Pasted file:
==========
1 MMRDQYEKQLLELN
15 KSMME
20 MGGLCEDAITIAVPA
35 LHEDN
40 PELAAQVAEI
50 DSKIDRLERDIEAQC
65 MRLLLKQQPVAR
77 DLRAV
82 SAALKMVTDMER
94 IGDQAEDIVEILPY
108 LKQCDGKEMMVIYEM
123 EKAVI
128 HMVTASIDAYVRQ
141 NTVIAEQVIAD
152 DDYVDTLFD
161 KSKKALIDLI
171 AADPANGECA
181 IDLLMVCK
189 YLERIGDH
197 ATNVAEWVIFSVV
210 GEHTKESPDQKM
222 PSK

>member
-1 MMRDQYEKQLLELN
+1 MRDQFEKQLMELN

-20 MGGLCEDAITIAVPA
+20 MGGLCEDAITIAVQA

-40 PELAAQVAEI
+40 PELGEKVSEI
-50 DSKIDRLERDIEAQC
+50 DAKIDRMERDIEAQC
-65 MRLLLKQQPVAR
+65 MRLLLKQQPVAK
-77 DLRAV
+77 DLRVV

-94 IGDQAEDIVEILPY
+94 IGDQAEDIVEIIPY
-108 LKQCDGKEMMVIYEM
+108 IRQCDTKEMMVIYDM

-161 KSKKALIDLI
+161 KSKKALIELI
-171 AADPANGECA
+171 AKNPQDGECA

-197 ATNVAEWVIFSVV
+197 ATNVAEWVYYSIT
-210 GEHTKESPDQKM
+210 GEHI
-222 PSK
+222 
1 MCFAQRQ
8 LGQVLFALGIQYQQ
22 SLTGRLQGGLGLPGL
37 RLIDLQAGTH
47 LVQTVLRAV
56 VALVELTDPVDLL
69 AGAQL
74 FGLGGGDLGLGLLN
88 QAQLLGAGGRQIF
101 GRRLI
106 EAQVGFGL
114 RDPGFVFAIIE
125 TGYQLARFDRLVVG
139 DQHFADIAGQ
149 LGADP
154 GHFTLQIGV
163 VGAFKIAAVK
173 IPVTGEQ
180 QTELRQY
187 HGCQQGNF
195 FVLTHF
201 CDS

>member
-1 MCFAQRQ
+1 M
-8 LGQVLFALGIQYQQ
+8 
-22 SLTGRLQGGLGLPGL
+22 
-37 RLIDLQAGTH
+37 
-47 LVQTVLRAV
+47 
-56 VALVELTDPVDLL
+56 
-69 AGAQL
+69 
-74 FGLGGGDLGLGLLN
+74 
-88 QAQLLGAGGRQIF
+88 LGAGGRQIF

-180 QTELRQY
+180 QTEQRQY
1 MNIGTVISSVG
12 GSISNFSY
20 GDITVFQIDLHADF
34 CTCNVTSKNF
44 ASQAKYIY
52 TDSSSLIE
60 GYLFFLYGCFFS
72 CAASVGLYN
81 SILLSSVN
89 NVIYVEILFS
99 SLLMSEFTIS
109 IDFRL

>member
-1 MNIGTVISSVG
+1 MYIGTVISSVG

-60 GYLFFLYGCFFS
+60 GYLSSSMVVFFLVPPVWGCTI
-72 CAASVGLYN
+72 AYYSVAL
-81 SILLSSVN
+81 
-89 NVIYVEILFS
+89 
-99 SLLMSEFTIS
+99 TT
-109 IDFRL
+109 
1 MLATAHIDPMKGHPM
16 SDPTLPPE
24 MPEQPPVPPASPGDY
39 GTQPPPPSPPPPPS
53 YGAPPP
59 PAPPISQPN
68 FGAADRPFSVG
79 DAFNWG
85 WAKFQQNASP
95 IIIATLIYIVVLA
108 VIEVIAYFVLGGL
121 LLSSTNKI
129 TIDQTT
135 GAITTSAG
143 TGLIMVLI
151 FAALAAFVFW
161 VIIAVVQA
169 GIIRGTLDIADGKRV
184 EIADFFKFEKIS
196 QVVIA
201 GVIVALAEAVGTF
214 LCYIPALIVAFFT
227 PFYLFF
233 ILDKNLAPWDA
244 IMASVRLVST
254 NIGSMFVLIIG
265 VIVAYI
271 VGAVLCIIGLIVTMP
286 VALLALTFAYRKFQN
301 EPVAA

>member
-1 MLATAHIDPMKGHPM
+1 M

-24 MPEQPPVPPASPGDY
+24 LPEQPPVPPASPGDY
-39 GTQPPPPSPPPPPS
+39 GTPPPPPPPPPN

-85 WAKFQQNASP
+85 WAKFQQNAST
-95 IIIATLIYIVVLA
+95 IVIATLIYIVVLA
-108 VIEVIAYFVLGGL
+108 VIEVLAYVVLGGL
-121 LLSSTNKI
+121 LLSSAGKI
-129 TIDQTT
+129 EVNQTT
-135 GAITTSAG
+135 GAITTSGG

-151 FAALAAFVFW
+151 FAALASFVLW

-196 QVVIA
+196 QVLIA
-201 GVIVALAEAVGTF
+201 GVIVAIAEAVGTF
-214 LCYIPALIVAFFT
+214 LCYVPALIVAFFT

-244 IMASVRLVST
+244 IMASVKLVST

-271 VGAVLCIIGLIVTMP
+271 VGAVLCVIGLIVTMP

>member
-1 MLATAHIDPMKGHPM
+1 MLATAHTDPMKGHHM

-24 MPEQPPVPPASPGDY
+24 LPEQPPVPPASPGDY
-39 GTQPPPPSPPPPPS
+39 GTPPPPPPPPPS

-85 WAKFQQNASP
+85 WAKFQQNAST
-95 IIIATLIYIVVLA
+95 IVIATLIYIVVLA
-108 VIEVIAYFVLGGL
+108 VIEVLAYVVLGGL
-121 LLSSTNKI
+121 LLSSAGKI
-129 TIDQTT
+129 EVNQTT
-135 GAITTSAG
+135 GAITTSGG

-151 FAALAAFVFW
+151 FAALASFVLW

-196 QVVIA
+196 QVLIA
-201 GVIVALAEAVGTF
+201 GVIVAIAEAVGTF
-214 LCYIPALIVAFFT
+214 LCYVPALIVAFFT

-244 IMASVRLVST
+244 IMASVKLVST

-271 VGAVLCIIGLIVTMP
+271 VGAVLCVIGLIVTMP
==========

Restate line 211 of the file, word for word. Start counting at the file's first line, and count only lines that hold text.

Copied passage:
+271 VGAVLCVIGLIVTMP